Survey: COVID-19 Lockdowns Affected Sleep, Well-being of Fragile X Children

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by Margarida Maia |

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COVID-19 lockdowns

COVID-19 lockdown

COVID-19 lockdowns posed additional challenges for mothers and their children — from toddlers to teens — with fragile X syndrome, who saw their sleep habits and well-being disrupted, a small survey in Italy revealed.

The findings highlight the need to give specific support to mothers and their children with special needs during the ongoing global pandemic, and especially during lockdowns.

The study, “Impact of the COVID-19 Italian Lockdown on the Physiological and Psychological Well-Being of Children with Fragile X Syndrome and Their Families,” was conducted by a team of researchers from Italy, and published in the International Journal of Environmental Research and Public Health.

Lockdowns due to COVID-19, short for coronavirus disease 2019, have been “a challenge to the daily routine of children, especially those with neurodevelopmental disabilities” such as fragile X, the researchers wrote.

To provide “a real-time picture of the situation” experienced by families living with children with special needs during a lockdown, the researchers asked mothers of children with fragile X to participate in an online survey.

The survey focused on the children’s sleep quality, emotions, and behaviors, and how their caregivers dealt with any related problems. It targeted a specific time window, from April 16 to May 4, 2020. The period immediately before the lockdown was used as a comparison for retrospective analysis.

A total of 48 mothers, with a mean age of 44.8 and a range of 30-51, answered the survey. Five of the mothers had more than one child with fragile X syndrome, so the total number of children involved in the study was 53. Their ages ranged from 2 to 16, and almost all (45) were boys.

When asked about sleep, the mothers said their children’s sleeping habits had changed during the lockdown. Specifically, the children had a harder time falling asleep, took longer to fall asleep, and woke up more often during the night during the lockdown than before it.

Many of the activities that children used to do during the day also were affected. The proportion of children going to speech, psychomotor, and occupational therapies was lower than it was before the lockdown. Additionally, fewer children were able to participate in sports, and in educational and group activities, such as scouting.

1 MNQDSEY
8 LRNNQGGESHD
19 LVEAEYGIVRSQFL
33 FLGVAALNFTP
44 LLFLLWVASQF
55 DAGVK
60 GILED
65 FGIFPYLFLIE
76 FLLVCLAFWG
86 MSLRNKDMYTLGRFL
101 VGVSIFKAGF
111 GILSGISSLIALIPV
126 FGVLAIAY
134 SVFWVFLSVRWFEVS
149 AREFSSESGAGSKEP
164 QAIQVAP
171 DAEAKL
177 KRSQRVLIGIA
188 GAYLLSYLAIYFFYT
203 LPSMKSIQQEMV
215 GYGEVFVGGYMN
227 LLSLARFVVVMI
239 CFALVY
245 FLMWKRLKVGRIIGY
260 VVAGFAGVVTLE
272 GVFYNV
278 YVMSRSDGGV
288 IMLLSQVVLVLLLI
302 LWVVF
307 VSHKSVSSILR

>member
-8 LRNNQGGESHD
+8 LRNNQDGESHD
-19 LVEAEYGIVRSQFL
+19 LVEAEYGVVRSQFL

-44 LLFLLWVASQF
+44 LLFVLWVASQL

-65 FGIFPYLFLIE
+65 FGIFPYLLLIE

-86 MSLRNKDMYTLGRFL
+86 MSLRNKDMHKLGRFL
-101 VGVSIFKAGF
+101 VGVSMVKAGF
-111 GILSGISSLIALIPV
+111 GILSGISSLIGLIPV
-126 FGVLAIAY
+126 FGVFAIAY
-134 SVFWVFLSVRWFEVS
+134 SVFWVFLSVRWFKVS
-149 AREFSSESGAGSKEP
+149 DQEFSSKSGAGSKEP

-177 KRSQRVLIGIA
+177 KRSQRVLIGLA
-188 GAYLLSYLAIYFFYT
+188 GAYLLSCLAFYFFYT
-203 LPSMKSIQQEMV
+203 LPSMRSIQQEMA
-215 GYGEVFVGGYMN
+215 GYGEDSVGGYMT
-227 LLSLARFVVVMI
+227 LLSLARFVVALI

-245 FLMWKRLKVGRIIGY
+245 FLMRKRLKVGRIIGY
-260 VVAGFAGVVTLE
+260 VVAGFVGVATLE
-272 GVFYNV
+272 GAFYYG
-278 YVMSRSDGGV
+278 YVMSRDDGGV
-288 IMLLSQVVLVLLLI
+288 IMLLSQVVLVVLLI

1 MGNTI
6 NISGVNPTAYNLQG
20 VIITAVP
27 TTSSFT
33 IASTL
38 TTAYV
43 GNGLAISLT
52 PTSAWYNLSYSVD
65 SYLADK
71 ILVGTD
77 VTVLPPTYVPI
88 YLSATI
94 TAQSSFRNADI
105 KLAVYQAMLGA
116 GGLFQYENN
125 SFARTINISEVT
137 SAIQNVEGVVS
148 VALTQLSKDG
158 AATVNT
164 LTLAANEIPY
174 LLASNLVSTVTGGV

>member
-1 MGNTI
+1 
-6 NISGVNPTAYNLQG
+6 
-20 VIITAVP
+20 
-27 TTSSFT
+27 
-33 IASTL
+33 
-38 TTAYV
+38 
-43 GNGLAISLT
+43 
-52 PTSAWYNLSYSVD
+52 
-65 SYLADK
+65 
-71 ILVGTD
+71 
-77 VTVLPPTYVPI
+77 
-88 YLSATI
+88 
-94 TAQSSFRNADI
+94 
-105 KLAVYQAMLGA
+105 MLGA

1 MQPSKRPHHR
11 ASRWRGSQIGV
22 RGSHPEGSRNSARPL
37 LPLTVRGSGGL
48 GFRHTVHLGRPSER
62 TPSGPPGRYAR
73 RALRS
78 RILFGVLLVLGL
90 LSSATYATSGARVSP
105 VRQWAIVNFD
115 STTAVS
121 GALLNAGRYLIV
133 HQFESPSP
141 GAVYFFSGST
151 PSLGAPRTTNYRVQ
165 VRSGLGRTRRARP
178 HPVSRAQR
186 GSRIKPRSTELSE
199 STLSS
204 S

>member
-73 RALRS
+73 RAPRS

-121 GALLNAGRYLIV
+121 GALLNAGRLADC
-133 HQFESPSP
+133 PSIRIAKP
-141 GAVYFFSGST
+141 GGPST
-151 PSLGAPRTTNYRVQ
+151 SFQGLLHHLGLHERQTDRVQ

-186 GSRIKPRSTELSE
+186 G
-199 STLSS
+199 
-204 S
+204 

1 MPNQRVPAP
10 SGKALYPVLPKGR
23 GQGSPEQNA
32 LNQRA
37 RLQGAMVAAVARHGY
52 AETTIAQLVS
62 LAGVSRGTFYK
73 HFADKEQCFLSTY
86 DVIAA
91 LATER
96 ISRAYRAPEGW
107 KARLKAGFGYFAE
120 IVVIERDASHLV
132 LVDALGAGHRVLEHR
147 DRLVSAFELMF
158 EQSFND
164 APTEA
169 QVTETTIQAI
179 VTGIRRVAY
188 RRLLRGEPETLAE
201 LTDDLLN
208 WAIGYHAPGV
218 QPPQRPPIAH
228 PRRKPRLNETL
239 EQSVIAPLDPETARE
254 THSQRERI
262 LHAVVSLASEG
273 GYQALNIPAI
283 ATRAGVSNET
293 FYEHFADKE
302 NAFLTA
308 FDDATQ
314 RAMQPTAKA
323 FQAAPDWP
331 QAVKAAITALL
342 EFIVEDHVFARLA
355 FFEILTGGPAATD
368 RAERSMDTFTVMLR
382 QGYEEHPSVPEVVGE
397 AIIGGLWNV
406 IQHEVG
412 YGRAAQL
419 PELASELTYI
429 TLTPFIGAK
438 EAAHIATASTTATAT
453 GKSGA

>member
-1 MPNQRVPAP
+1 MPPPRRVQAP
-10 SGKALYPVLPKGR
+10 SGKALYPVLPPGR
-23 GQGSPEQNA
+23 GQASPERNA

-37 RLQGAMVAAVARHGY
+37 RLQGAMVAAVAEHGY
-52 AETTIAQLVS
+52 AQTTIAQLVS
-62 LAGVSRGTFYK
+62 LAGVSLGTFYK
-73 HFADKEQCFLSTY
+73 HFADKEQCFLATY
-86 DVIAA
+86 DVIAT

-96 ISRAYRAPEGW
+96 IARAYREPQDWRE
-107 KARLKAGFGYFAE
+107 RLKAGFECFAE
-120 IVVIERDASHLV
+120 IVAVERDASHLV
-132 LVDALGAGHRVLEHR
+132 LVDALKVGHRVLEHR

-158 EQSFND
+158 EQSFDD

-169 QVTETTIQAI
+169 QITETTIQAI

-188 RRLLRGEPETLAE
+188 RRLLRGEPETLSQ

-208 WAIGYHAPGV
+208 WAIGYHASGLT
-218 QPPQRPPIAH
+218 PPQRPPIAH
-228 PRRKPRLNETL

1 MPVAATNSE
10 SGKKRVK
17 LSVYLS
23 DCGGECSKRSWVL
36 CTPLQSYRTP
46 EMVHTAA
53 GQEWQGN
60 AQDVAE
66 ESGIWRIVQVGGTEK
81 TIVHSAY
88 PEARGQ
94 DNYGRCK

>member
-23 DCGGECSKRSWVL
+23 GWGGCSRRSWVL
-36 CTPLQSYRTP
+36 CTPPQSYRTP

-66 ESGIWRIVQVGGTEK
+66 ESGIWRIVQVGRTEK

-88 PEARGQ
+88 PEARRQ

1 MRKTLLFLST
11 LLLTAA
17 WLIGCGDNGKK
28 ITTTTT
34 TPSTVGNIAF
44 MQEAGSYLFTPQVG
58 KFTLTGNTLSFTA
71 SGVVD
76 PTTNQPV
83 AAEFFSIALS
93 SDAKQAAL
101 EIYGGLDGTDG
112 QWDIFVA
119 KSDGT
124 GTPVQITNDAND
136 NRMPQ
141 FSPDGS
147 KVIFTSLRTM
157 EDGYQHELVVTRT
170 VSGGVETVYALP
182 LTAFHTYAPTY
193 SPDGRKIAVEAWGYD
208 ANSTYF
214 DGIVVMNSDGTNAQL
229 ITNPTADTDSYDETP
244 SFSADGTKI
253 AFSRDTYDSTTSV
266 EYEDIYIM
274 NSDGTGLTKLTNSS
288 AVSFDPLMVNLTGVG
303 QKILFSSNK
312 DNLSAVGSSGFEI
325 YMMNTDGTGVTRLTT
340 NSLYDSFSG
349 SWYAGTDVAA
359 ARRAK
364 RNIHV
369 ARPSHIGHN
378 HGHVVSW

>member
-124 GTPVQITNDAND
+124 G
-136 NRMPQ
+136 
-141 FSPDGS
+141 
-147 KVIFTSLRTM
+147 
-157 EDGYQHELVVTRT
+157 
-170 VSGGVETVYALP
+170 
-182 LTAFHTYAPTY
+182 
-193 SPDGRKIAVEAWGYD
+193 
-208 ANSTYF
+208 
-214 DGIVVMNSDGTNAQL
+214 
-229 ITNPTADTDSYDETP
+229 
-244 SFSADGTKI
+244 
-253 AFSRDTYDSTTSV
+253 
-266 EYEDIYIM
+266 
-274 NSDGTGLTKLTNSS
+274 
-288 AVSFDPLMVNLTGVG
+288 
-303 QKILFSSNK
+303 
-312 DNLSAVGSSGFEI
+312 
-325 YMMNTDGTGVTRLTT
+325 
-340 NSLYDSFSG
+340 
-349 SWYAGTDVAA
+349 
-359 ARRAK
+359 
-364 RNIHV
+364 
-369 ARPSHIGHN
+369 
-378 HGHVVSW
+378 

Furthermore, and importantly, the researchers said, the mothers reported a significant reduction in getting help from grandparents, friends, and support groups such as fragile X associations, due to measures put in place to contain the pandemic. Interactions with and support from educators, teachers, and doctors and other care providers also were greatly reduced amid the lockdowns, the mothers reported.

Using the Italian version of a tool called Child Adjustment and Parent Efficacy Scale-Developmental Disability (CAPES-DD) — which assesses a parent’s self-efficacy in managing specific child problem behaviors — the mothers reported more behavioral problems during the lockdown than during the period immediately before it. Notably, the mothers did not report additional emotional or prosocial behaviors during lockdown, the researchers said.

Despite the greater behavioral problems, however, the mothers considered themselves as capable of managing them as before.

According to the team, this observation might have important positive consequences for the children because of its effects on the parents.

“Parents with high self-efficacy experience less anxiety and stress, are more optimistic, effective in problem-solving and collaborative with services,” the researchers wrote.

Overall, “the results suggested that the lockdown is particularly challenging for mothers and their children with special needs, given the reliance on carefully established daily-routines, relationships, healthcare services and external support,” the researchers wrote.

Thus “effective measures need to be in place to mitigate the lockdown effects,” they added.

The team recommended managing sleep problems as best as possible during lockdowns to reduce stress, and trying to maintain a structured routine of daily life activities.

In addition, programs to improve psychological well-being should be implemented, the researchers suggested, noting also that “parents would benefit from professionally supported interventions targeting parenting competence, in order to maintain and/or improve their self-efficacy as caregivers.”

Such interventions, the researchers concluded, “would positively affect the adaptive capacities of children and reduce child-related parenting stress.”